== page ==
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Medication Assisted Treatment Marketing Strategy for Treatment Centers

Why Your Addiction Treatment Center Needs to Offer MAT

As of April 2018, about 127 million people were employed on a full-time basis in the United States. Of those, 25 percent are struggling with a mental illness. That means currently more than 31 million Americas are working and dealing with a mental health disorder. And, according to SAMHSA, almost 9 million people in the United States have both a mental health and substance abuse issue.

Despite the ongoing public debate on whether addiction is a disease, the National Institute on Drug Abuse states that addiction is a complicated, chronic disease that affects a person physically, mentally and emotionally. Because of this government classification, the Family and Medical Leave Act (FMLA) protects individuals who need to take a leave of absence for substance abuse treatment, as they may be allowed up to 12 weeks of unpaid leave.

However, many working professionals are still going untreated, and each year, more and more of our population is lost to addiction overdose.

The Opioid Epidemic

In the late ‘90s, pharmaceutical companies told health care providers that patients wouldn’t become addicted to opioid pain relievers, causing providers to begin to prescribe them at a greater rate. These prescriptions became commonplace over the last decade, and the widespread use made it clear that these drugs are, in fact, highly addictive.

In 2017, the U.S. Department of Health and Human Services declared the opioid crisis a public health emergency, along with a 5-point plan on how to fix this epidemic, which includes:

  • Improving access to treatment and recovery services
  • Promoting use of overdose-reversing drugs
  • Strengthening our understanding of the epidemic through better public health surveillance
  • Providing support for cutting-edge research on pain and addiction
  • Advancing better practices for pain management

However, the crisis is far from over. Every day 115 people in the United States overdose from opioids.

The death toll has caused federal and state governments to take action – and it’s happening NOW.

New legislation severely restricts the length and quantity of opioid prescriptions, with the intention on curbing the distribution and abuse of these medications.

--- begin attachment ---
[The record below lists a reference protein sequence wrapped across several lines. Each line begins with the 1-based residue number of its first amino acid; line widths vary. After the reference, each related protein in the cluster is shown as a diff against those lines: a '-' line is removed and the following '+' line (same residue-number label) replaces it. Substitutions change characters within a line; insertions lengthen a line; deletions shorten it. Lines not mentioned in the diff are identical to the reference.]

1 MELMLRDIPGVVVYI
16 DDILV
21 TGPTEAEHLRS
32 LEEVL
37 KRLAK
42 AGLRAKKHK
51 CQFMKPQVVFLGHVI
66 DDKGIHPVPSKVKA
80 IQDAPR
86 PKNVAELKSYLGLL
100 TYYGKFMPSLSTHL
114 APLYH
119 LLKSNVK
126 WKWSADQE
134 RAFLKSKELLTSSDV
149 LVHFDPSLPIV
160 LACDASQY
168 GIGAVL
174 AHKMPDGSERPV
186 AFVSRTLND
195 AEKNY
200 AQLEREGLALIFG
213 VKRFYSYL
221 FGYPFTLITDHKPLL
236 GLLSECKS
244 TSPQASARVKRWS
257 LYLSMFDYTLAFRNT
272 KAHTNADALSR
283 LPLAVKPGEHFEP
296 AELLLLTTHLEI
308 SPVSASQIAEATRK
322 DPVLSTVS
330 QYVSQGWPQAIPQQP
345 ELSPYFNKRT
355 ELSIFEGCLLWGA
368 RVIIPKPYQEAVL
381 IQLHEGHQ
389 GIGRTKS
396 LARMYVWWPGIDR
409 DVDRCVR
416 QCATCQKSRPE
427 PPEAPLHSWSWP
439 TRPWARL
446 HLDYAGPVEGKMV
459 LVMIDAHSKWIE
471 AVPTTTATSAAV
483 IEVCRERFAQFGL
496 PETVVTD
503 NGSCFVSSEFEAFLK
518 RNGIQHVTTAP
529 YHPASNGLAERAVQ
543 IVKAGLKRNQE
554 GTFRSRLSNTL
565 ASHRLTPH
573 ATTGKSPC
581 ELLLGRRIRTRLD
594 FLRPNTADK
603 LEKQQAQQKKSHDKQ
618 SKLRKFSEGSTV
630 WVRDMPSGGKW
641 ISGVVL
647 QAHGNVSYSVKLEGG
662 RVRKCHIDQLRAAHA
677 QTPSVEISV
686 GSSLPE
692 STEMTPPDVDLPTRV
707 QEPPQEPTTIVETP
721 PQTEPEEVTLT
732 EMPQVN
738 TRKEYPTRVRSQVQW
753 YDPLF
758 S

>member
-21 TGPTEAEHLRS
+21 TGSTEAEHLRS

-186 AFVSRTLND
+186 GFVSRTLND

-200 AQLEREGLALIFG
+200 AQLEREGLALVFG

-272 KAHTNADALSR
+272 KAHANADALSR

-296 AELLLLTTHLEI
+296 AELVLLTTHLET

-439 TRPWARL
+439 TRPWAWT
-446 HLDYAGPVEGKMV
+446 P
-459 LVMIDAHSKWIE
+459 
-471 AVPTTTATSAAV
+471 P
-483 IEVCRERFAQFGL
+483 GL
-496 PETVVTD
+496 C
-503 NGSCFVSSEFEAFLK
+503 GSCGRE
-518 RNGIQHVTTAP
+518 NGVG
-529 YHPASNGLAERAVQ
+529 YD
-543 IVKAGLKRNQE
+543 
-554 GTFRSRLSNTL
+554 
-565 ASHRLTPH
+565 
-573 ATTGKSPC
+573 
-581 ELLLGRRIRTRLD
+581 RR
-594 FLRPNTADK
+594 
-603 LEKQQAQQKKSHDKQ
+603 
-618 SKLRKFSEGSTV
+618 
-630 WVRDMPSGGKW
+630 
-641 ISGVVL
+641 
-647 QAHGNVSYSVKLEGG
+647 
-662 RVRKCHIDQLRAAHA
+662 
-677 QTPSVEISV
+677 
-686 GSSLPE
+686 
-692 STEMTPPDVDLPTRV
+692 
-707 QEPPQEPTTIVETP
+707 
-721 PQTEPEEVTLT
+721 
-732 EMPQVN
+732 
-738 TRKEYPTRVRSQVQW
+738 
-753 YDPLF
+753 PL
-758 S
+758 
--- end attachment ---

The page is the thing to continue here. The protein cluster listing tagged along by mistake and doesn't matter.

The Changing Laws: Doctors Are Now Limited on What They Can Prescribe 

In 2016, more than 11 million Americans abused opioids that were prescribed to them, and nearly 1 million more used heroin, which is common after the prescribed medications are cut off.

New legislation severely restricts the length and quantity of opioid prescriptions, with the intention on curbing the distribution and abuse of these medications.

It’s easy to point the finger at the pharmaceutical companies when you look at how the opioid crisis has come about. With an annual death toll of 60 thousand and climbing, the public and the government are both looking at Big Pharma and asking how they could let this happen.

US Drug Overdoses from 2006-216

Image Source: https://www.cnn.com/2017/12/21/health/drug-overdoses-2016-final-numbers/

And, their response? Don’t worry, we have a solution: Suboxone.

Is Suboxone The Answer?

Hardly.

Suboxone, buprenorphine and all of their derivatives are highly addictive. But, let’s be honest: Anyone who has been using opioids for any extended period of time isn’t going to want or agree to come off the opioids unless they feel they have a viable solution for their pain.

If drugs like Suboxone and Buprenorphine can help Americans get off opioids, it’s a start. But, it’s not that simple. There are patients that have been on opioids for eight to 10 years and now, by law, they are going to be taken off these drugs. That doesn’t mean they can start Suboxone the next day. Getting off opioids is still going to require professional medical detox. It’s still going to require mental health treatment and a transitional plan for ongoing pain management.